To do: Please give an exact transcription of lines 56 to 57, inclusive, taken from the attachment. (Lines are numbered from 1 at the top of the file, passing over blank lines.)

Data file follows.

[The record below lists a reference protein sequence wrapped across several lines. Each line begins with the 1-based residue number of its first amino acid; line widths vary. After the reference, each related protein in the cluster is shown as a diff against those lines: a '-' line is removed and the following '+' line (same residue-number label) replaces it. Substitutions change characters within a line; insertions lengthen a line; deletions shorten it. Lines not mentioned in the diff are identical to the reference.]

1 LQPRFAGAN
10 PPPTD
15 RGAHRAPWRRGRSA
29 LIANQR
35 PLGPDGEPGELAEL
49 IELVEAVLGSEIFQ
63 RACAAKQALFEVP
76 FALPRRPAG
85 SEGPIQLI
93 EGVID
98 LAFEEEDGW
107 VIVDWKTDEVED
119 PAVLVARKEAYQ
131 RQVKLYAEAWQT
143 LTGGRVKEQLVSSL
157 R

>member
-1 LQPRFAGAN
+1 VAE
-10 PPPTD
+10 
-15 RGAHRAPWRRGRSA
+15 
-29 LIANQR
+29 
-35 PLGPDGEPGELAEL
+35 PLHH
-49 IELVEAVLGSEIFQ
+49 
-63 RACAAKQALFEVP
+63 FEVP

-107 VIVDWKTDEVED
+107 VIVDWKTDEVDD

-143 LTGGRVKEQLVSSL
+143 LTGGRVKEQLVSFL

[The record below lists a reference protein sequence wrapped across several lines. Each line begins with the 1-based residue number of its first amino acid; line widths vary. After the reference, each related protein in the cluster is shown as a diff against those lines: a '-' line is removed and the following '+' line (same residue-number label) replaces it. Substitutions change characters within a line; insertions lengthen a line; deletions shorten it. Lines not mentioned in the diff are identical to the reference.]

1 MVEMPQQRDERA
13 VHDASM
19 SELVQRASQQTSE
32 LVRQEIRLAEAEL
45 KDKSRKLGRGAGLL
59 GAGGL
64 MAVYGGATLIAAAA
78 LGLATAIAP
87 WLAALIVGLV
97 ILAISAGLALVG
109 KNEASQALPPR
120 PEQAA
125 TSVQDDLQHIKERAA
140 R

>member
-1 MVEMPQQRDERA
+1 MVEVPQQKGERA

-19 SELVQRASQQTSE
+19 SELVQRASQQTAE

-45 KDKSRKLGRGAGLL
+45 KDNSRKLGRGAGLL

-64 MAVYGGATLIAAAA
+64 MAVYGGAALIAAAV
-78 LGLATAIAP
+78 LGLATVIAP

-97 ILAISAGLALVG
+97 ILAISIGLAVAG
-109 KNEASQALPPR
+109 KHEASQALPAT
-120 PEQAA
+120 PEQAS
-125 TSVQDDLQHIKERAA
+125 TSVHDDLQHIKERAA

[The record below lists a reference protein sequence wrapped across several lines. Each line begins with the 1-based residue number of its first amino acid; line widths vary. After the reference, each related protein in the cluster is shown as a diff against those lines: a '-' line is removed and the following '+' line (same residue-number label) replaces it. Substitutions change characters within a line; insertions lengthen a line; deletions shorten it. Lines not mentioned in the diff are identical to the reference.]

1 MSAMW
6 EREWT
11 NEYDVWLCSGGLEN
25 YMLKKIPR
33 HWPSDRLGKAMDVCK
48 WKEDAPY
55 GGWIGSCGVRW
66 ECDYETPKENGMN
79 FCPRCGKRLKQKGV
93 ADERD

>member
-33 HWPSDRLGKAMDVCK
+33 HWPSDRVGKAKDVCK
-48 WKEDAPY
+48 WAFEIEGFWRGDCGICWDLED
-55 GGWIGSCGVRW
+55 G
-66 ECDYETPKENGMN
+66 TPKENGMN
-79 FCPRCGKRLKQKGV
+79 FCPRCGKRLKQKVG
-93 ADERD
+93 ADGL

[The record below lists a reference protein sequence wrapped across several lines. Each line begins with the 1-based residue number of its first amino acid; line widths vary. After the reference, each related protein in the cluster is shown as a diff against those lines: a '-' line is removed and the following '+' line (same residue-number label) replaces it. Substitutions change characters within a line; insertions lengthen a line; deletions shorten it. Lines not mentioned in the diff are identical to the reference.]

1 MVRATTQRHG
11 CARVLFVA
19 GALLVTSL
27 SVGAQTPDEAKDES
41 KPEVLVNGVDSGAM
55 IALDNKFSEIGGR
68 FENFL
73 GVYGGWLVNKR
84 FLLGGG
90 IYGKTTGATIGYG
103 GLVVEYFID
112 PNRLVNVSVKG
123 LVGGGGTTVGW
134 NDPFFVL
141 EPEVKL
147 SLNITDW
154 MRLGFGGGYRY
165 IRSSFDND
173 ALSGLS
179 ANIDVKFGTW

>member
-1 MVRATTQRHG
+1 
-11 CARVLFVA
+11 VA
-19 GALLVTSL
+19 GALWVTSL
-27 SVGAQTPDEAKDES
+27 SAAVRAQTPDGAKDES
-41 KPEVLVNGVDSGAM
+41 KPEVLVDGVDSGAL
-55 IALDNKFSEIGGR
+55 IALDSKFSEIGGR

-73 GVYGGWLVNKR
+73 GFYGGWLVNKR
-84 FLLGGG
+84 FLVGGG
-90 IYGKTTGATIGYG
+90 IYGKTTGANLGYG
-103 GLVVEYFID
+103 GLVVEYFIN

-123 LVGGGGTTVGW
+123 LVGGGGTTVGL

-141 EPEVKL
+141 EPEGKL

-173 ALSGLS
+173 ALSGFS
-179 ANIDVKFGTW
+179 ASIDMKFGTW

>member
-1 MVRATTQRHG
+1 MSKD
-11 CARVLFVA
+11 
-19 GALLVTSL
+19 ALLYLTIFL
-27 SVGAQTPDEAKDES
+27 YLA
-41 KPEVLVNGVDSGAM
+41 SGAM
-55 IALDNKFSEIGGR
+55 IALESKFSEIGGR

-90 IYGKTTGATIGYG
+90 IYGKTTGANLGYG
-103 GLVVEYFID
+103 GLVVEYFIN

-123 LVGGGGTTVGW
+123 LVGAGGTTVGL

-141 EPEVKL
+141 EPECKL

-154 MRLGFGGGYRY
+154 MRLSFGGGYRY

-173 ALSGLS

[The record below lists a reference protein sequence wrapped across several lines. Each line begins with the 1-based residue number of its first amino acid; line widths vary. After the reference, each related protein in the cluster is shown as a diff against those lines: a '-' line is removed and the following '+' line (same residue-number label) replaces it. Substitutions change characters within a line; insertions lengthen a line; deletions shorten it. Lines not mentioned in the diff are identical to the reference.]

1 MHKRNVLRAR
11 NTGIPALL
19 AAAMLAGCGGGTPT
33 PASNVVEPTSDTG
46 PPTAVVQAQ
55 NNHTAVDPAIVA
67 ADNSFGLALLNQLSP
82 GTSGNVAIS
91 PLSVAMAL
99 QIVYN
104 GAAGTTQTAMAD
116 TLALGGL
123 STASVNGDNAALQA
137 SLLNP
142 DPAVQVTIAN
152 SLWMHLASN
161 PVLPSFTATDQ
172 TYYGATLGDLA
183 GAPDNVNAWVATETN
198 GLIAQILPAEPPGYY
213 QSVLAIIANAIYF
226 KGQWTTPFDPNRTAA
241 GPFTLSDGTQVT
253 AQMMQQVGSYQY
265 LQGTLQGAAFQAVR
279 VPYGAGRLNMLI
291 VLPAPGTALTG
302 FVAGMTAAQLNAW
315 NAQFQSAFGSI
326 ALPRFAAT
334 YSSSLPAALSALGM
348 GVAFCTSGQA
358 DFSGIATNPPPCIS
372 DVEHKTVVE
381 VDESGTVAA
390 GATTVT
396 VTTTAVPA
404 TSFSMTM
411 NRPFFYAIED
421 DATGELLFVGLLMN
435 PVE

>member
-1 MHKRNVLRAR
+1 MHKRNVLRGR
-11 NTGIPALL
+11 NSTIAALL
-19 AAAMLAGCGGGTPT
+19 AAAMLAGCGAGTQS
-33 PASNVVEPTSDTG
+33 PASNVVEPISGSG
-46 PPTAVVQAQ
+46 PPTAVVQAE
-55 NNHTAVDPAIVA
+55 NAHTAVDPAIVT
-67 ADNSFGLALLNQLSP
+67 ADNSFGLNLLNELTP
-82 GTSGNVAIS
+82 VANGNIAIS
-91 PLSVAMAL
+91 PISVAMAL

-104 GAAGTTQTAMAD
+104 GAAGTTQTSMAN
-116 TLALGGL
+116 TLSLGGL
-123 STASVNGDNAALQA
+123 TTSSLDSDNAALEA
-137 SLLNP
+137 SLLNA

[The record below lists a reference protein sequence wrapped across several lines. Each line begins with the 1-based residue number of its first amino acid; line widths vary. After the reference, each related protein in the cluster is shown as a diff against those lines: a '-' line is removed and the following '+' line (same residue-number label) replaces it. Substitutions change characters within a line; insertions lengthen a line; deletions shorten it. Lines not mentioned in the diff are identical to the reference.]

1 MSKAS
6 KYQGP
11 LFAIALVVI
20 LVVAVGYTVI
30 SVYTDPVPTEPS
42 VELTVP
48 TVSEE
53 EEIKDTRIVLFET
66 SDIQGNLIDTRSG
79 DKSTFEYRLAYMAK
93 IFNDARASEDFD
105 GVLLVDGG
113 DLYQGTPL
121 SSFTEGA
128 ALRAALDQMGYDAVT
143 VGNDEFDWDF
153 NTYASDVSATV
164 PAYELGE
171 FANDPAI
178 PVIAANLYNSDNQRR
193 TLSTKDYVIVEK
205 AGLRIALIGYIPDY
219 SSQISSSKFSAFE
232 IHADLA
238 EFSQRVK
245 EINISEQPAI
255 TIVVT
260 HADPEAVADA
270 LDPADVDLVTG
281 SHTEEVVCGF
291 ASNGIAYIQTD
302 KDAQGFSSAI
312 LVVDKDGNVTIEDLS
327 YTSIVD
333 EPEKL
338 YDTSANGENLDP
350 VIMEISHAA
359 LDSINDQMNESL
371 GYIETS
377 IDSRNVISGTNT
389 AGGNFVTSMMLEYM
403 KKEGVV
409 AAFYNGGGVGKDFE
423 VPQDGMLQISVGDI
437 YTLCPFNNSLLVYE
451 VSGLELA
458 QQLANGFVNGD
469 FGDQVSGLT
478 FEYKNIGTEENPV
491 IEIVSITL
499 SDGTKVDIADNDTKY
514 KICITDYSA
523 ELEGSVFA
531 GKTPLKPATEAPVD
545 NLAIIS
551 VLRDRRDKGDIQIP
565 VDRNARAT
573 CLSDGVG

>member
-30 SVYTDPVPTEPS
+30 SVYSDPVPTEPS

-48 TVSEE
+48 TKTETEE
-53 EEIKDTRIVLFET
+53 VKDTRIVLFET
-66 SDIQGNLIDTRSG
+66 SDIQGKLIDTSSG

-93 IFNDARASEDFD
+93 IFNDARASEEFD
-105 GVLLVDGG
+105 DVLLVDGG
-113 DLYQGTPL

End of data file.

+19 SELVQRASQQTAE

-45 KDKSRKLGRGAGLL